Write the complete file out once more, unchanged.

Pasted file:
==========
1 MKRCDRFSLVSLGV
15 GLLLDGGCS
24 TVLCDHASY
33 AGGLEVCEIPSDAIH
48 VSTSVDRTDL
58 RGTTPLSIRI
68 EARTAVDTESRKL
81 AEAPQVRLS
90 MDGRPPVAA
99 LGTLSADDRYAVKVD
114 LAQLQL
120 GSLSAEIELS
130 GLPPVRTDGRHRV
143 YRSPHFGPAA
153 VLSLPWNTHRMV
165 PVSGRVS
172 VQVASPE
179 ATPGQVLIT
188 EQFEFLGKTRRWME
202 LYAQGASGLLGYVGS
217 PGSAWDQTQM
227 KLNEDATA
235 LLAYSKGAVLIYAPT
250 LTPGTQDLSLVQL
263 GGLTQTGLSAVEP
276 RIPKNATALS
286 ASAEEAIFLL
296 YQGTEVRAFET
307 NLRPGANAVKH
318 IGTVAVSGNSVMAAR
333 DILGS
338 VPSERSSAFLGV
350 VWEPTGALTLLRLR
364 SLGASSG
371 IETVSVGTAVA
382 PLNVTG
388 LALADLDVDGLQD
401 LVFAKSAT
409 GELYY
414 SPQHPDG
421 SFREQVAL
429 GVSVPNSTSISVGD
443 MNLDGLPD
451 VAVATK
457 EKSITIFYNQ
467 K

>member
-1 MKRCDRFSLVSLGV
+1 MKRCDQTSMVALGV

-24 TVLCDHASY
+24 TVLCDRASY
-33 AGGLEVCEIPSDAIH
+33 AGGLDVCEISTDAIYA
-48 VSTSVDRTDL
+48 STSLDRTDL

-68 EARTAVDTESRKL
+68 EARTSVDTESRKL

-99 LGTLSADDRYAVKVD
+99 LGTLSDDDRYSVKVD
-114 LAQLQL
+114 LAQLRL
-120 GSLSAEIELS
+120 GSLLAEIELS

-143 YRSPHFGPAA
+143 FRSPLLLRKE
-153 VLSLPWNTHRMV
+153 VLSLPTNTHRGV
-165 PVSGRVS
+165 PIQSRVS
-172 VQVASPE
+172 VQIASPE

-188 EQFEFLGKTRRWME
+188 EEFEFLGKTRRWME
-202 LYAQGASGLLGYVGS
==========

1 MKRCDRFSLVSLGV
15 GLLLDGGCS
24 TVLCDHASY
33 AGGLEVCEIPSDAIH
48 VSTSVDRTDL
58 RGTTPLSIRI
68 EARTAVDTESRKL
81 AEAPQVRLS
90 MDGRPPVAA
99 LGTLSADDRYAVKVD
114 LAQLQL
120 GSLSAEIELS
130 GLPPVRTDGRHRV
143 YRSPHFGPAA
153 VLSLPWNTHRMV
165 PVSGRVS
172 VQVASPE
179 ATPGQVLIT
188 EQFEFLGKTRRWME
202 LYAQGASGLLGYVGS
217 PGSAWDQTQM
227 KLNEDATA
235 LLAYSKGAVLIYAPT
250 LTPGTQDLSLVQL
263 GGLTQTGLSAVEP
276 RIPKNATALS
286 ASAEEAIFLL
296 YQGTEVRAFET
307 NLRPGANAVKH
318 IGTVAVSGNSVMAAR
333 DILGS
338 VPSERSSAFLGV
350 VWEPTGALTLLRLR
364 SLGASSG
371 IETVSVGTAVA
382 PLNVTG
388 LALADLDVDGLQD
401 LVFAKSAT
409 GELYY
414 SPQHPDG
421 SFREQVAL
429 GVSVPNSTSISVGD
443 MNLDGLPD
451 VAVATK
457 EKSITIFYNQ
467 K

>member
-1 MKRCDRFSLVSLGV
+1 MKRCDQTSMVALGV

-24 TVLCDHASY
+24 TVLCDRASY
-33 AGGLEVCEIPSDAIH
+33 AGGLDVCEISTDAIYA
-48 VSTSVDRTDL
+48 STSLDRTDL

-68 EARTAVDTESRKL
+68 EARTSVDTESRKL

-99 LGTLSADDRYAVKVD
+99 LGTLSDDDRYSVKVD
-114 LAQLQL
+114 LAQLRL
-120 GSLSAEIELS
+120 GSLLAEIELS

-143 YRSPHFGPAA
+143 FRSPLLLRKE
-153 VLSLPWNTHRMV
+153 VLSLPTNTHRGV
-165 PVSGRVS
+165 PIQSRVS
-172 VQVASPE
+172 VQIASPE

-188 EQFEFLGKTRRWME
+188 EEFEFLGKTRRWME
-202 LYAQGASGLLGYVGS